As the controversy over educational standards, free schools and tuition fees seethes on, the Bush Theatre marches straight to the top of the class for commissioning a mini-season on the subject of education. Next week sees the unveiling of Steve Waters' Little Platoons, about a group of West London parents who are driven to try and set up their own "free school". But the season kicks off now with The Knowledge, a punchy, appallingly funny play by former teacher John Donnelly which pitches us headlong into the kind of educational establishment that Waters' parents are frantic to avoid.
At a failing secondary school in Tilbury, Essex, Zoe arrives as a new, probationary English teacher determined to make a difference in the lives of these culturally deprived kids. But she's immediately shunted into the hell-hole of a citizenship class with a quartet of infamously uncontrollable 15 year olds. The indefatigably lewd and intimidating Mickey – brilliantly played by Joe Cole as the kind of resentful, destructive thicko who is nonetheless A-star at nosing out the vulnerabilities of his prey – realises that he can get away with murder because the school is too worried about its reputation for exclusions to boot him out.
In the acknowledgements section of the published text, Donnelly includes the stirring sentiment: "May we educate our children well enough that they oppose our own follies". It would make an ironic epigraph to a blackly comic play that shows, by contrast, middle-class pedagogues and their working-class charges dragging one another down as joint casualties of an over-stretched educational economy which expects teachers to be social workers and of hyper-sexualised, victim-culture where teenagers understand how to wield the weapons of come-on and complaint.
Zoe is herself an intriguingly flawed figure, with Joanne Froggatt beautifully bringing out her flaky mix of idealism, emotional vulnerability and opportunistic calculation. It is not at all clever of her to sleep with her learning-mentor Maz (excellent Christopher Simpson). Nor should he have been tempted by a professional bribe into silence and rule-bending to suit Ofsted inspectors by Andrew Woodall's hilariously world-weary head of department. When a drunken Zoe is manoeuvred into a sexually compromising position by a sensitive, but manipulative black pupil (a subtly unknowable Kerron Derby), the proceedings develop a nerve-racking tragic momentum.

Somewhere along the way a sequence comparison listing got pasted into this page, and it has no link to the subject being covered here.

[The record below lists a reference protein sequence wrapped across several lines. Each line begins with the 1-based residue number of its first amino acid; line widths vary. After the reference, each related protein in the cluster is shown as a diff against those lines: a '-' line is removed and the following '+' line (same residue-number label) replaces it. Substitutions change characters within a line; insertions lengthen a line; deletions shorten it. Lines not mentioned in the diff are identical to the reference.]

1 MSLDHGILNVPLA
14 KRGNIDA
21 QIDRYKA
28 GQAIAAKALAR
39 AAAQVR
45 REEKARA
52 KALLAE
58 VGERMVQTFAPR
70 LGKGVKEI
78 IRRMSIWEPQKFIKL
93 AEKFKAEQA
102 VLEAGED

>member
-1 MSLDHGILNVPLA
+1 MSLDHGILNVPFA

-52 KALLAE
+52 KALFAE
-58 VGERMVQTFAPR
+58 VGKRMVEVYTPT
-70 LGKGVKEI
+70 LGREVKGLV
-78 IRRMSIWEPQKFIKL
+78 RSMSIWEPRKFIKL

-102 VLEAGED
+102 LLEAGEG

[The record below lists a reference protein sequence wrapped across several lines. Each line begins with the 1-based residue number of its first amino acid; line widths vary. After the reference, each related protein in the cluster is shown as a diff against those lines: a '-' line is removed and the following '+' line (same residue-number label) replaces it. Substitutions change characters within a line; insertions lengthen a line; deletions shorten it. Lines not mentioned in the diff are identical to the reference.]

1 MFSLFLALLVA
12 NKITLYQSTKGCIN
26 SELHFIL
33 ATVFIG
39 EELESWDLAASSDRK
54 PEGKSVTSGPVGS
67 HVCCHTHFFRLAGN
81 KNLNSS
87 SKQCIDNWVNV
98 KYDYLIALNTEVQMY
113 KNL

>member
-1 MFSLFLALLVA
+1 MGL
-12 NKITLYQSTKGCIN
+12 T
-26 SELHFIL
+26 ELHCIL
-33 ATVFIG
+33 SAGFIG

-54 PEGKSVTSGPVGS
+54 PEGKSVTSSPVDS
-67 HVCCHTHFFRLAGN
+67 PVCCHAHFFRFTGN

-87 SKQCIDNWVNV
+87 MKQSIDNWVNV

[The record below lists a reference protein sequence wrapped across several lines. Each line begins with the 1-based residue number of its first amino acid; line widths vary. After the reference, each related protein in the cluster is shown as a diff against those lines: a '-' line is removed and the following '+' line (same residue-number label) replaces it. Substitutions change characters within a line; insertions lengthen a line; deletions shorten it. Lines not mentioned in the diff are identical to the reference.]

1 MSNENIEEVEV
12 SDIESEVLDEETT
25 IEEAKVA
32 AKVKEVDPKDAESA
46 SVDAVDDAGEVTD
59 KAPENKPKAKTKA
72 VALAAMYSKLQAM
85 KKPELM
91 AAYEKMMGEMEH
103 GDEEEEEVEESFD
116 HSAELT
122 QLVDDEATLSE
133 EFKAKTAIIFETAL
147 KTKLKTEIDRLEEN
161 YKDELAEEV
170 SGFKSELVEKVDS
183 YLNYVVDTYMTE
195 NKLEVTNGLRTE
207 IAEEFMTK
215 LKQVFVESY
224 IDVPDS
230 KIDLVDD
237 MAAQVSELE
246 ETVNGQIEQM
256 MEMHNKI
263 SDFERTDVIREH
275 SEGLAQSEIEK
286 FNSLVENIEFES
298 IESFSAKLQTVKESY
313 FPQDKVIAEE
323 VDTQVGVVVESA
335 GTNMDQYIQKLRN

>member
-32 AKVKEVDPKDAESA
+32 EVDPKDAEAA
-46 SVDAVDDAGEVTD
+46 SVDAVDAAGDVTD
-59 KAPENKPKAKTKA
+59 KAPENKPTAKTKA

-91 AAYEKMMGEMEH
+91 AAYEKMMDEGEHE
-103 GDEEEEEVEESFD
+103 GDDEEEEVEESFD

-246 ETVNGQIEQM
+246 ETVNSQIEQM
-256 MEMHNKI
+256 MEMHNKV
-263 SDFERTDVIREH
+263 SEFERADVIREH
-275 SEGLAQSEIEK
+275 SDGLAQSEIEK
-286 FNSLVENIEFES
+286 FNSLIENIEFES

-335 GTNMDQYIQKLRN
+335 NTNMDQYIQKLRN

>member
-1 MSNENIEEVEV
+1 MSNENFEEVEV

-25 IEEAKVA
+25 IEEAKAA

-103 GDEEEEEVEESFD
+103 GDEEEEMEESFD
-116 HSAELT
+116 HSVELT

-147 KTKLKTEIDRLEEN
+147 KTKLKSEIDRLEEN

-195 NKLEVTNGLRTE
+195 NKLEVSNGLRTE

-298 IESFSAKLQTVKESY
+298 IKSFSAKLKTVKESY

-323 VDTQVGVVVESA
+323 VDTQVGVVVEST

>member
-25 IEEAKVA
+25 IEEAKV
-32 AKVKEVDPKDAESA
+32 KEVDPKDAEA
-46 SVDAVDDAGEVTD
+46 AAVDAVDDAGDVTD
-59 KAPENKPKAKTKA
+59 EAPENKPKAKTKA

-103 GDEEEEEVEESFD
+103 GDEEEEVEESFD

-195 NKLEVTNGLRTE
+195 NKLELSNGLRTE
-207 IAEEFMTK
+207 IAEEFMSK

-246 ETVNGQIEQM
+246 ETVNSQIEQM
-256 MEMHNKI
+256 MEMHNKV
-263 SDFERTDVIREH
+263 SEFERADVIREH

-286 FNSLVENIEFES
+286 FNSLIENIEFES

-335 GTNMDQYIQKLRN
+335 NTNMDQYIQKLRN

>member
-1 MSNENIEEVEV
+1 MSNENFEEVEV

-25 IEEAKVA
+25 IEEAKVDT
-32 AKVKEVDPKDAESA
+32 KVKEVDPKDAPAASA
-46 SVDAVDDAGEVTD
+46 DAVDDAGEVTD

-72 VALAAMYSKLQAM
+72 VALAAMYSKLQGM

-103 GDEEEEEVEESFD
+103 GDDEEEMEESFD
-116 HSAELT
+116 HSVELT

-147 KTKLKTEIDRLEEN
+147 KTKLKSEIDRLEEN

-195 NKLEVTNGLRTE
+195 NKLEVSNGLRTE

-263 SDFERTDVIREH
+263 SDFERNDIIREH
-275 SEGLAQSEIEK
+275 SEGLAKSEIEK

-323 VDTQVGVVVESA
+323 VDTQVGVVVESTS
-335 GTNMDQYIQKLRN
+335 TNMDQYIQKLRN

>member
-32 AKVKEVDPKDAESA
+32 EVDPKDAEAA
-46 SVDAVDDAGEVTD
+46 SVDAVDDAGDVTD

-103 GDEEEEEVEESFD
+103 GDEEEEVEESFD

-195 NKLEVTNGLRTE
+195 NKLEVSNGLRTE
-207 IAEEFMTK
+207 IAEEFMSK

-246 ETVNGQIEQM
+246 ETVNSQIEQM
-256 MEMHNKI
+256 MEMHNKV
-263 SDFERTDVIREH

With chalky blackboards covering all four walls of the Bush and the audience sitting round the action, you feel hideously trapped in this school – not so much a blackboard jungle as a blackboard mausoleum. Charlotte Gwinner's production, though, is wonderfully dynamic and performed with a scabrous edge. There are a couple of implausible 11th-hour personality changes and some may feel that the staff Christmas party where the teachers dress up as their pupils underlines Donnelly's point too obviously. But about the disturbing urgency and stinging humour of the piece, there can be only one school of thought.
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